Flushing your pet tropical fish in order to set it free is a bad idea. But so is releasing it into the wild. Researchers from the University of Washington and the Reef Environmental Education Foundation (REEF) have reported a “hot spot” of non-native reef fish off the southeast coast of Florida. Divers have reported 16 different non-native reef fish along the coasts of Broward and Palm Beach counties and in the upper Florida Keys National Marine Sanctuary. Many of these species have been seen at several different sites. Using data on the aquarium trade and shipping traffic, they demonstrated that these non-native species are, in all likelihood, the result of aquarium enthusiasts releasing their pets into the wild rather than as the result of ballast water exchange. “This is an interesting problem because it is the result of well-meaning pet owners,” says Brice Semmens, lead author of the study and Ph.D. student at the University of Washington. “On average I would say that aquarium owners are more concerned with the status of our marine ecosystems then the general public at large. The problem is that there isn’t any mechanism currently in place to educate aquarium enthusiasts about the potential pitfalls of releasing pets into the wild.” The study, which was published January 30, 2004, in the journal Marine Ecology Progress Series, was the result of information submitted by volunteer divers and snorkelers through REEF’s Exotic Species Sighting Program (http://www.reef.org/exotic/). All of the fish species reported are native to the tropical western Pacific and/or Red Sea. While the toxic lionfish has been the topic of discussion in many areas along the eastern US, this noticeable species has not been seen much in south Florida. Rather, the most widely distributed non-native species reported in this study include sailfin tang and emperor angelfish.

Why is it a bad idea to release aquarium pets?

The introduction of non-native species can have devastating ecological and economic consequences. For instance, the release of ‘killer algae’ (Caulerpa taxifolia) from an aquarium in the Mediterranean has resulted in the destruction of large portions of the region’s coastal marine ecosystem. Acres of algal mat now cover habitat that once supported rich communities of fish and invertebrates. While only a small number of introduced species will have such devastating impacts, scientists are unable to predict which species are likely to be destructive. “Releasing non-native reef fish is like playing Russian roulette with tropical marine ecosystems,” says Semmens. Even if the introduced species do not have dramatic impacts, their presence is unnatural and unwanted. Says Semmens, “Divers visit the reefs of Florida to see the region’s natural beauty and diversity. It is a unique and magical experience to dive on these reefs. Adding new species to the region is comparable to adding a few finishing touches to one of DaVinci’s masterpieces. It doesn’t matter if you believe in divine creation, or the balance of nature resulting from the struggle for existence: either way we are messing around with a work of art.”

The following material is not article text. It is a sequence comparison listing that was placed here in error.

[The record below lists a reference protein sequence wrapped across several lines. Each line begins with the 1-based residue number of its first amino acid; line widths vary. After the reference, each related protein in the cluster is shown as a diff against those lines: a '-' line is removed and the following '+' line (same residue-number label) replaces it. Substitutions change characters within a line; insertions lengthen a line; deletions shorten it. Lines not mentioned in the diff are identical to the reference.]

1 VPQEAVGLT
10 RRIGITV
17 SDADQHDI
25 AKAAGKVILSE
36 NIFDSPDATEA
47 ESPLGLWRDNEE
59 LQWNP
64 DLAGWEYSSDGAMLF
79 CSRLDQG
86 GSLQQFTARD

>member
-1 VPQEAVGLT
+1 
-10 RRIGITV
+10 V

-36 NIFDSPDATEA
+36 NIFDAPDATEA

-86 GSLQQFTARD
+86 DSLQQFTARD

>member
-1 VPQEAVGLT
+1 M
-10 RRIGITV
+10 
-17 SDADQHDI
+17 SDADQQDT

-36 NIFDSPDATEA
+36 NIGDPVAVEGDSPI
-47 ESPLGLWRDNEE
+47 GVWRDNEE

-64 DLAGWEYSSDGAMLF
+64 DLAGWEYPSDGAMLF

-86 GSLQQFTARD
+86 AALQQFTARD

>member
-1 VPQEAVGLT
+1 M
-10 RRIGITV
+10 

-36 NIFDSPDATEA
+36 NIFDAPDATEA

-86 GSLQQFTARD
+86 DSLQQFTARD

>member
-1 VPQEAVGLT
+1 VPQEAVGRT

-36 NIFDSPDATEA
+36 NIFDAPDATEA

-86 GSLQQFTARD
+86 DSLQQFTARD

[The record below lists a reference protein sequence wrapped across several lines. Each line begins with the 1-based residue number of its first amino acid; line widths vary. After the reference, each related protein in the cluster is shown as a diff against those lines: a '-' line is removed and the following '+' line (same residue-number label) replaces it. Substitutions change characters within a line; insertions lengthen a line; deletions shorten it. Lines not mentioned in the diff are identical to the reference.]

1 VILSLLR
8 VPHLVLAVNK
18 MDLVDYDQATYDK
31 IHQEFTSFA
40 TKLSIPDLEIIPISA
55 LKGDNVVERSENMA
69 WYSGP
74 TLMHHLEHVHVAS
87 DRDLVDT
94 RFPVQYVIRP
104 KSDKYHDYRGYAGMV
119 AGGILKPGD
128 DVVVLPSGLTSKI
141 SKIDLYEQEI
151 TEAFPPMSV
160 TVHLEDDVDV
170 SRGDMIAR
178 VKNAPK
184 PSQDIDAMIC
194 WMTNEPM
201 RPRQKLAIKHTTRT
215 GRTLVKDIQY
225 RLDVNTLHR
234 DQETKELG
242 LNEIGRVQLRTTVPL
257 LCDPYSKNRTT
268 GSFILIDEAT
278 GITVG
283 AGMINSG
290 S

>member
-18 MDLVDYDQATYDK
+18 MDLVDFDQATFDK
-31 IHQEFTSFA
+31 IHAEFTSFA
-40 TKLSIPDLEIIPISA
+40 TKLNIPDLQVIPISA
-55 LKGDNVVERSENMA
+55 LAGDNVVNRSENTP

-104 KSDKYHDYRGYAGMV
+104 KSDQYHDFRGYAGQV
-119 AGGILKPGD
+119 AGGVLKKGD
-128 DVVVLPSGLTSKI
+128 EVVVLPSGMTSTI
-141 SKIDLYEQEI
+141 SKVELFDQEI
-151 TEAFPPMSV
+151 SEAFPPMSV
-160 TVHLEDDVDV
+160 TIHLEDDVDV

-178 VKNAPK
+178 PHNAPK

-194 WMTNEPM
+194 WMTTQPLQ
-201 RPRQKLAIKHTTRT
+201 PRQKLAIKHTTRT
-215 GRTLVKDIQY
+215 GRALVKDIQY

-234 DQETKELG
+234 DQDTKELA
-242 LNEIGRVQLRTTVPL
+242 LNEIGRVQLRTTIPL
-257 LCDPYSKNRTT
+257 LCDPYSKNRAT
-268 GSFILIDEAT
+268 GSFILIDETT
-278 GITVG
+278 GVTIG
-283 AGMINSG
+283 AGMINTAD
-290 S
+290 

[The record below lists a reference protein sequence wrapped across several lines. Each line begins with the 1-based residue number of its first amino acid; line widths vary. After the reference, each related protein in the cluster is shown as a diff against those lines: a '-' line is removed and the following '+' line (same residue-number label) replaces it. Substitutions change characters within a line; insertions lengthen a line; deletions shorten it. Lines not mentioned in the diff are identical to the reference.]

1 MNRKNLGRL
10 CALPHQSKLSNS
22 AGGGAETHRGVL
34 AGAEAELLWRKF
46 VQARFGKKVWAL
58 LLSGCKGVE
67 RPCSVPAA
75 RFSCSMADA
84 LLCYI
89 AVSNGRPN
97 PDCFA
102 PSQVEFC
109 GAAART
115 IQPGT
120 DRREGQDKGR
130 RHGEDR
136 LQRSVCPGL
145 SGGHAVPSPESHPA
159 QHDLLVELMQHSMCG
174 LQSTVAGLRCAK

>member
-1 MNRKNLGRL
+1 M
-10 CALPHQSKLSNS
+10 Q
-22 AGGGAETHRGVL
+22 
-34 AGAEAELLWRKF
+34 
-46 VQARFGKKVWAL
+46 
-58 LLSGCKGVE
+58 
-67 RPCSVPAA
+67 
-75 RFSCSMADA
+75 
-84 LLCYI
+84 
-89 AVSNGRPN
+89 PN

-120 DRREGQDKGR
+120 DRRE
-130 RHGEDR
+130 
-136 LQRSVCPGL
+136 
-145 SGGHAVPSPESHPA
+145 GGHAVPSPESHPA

How Can We Fix The Problem?

Semmens and his co-authors point to education within the aquarium trade as the primary mechanism needed to prevent further releases of non-native fishes. Says Semmens, “While it is technically against the law to release non-native marine fishes into coastal waters, it’s a problem that can’t easily be policed. Instead, we need an education program in the aquarium industry that clearly outlines the problems with releasing non-native species and encourages alternatives such as selling or trading the unwanted fish. Armed with the right information, I think aquarium owners will make the right decision when it comes to setting their pets free.”